The National - Thursday 06th October, 2011

THE National Court has ruled that Kandep MP and Finance and Treasury Minister Don Polye is the rightful leader of the National Alliance party.
Yesterday’s decision by Justice Royale Thompson puts to rest the question of lea­dership of the largest party in parliament currently evenly divided in the government and opposition benches.
Polye had gone to court in July to seek redress after he and 20 other NA members were expelled by the party’s national execu­tive.
Thompson ruled in his favour, granting the stay order he sought against NA executive’s expulsion decision. The order is returnable to Oct 12.
A happy Polye said yesterday: “I am glad this matter is finally resolved. I now want to assure the party’s membership in parliament and supporters throughout the country that the NA is intact.
“I invite the party executive to accept the court decision. I also invite members of the party in the opposition to join us in government.
“There is no time for childish bickering and one-upmanship.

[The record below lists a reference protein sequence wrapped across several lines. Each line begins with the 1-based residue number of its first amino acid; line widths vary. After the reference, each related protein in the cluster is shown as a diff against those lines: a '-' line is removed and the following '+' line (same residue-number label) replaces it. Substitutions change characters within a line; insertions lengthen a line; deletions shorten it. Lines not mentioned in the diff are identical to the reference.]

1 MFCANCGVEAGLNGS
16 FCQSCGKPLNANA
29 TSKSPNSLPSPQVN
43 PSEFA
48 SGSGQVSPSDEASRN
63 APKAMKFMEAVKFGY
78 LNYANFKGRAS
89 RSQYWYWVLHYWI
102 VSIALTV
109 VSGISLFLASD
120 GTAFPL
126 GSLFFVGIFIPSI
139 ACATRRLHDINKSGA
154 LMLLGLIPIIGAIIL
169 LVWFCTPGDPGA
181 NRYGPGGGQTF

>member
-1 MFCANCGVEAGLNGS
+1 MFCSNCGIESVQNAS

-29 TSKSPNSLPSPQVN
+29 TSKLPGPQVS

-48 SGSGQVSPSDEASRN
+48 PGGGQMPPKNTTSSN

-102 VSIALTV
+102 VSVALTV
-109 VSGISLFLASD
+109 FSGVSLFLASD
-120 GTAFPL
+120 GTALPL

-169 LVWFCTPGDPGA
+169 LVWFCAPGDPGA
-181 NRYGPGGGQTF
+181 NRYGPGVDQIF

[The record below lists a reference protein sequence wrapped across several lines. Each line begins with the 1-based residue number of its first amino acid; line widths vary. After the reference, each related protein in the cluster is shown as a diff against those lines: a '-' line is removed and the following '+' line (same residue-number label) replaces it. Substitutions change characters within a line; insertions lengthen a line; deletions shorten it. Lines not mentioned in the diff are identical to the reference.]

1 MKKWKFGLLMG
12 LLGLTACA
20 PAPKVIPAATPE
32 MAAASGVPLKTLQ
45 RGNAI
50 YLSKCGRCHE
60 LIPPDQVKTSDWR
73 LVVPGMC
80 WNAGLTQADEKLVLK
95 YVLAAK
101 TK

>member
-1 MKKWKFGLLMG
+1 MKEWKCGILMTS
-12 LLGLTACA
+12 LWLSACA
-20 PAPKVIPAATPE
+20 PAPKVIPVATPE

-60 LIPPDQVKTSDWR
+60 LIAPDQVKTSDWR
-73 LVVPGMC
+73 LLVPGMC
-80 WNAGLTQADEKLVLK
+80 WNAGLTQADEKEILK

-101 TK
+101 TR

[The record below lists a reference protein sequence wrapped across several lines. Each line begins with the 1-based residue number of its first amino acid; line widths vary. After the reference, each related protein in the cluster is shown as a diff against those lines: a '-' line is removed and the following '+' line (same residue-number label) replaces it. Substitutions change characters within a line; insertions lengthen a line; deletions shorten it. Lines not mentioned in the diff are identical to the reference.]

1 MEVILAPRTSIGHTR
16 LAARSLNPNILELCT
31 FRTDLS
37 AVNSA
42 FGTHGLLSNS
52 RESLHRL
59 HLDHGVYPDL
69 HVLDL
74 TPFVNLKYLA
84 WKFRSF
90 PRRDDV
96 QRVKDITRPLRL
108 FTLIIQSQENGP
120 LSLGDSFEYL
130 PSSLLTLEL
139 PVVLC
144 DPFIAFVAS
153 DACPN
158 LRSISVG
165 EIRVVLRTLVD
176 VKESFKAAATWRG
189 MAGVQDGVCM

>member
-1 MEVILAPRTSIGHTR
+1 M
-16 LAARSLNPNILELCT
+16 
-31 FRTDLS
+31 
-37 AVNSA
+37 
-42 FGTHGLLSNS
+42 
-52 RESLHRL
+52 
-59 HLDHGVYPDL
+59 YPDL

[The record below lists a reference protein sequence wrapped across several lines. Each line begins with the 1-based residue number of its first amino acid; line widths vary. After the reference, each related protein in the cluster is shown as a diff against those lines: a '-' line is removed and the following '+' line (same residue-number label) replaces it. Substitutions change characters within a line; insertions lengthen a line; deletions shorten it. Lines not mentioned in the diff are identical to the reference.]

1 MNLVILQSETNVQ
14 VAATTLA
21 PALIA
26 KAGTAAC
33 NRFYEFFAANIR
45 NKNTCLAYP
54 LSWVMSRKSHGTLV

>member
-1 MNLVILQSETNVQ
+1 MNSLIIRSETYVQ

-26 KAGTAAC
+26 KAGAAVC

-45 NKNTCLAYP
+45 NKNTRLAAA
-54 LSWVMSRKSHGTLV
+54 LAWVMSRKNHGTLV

“The general election is just around the corner and we intend to make a big impact as the largest party in parliament,” Polye said.
He said he would be informing supporters throughout the country very soon of the party’s strategies and policies.
The court decision also restrains party execu­tives and others from interfering with the duties and responsibilities of Polye as the leader of the party.
The National Alliance has 42 members of whom 21 joined Polye in the government on Aug 2 while the balance remained in opposition.
It is understood the party ranks in the go­vernment has been boosted to 27.
Under the party’s constitution, one of the four regional deputies is eligible to be appointed as leader of the party.
Polye was, until his re­cent elevation, deputy leader of NA highlands bloc.
Following the expiry of Sir Michael Somare’s tenure as leader last February, the process had been under way to elect a new leader.
At a party convention at Minj, Jiwaka, last July, Polye was appointed lea­der on voices by parliamentarians who attended the event.
Not all the parliamentary wing of the party attended the Minj convention and the NA executive has always refused to recognise that process and maintained that  there remained a vacancy.
That question has been put beyond reasonable doubt by the court ruling yesterday.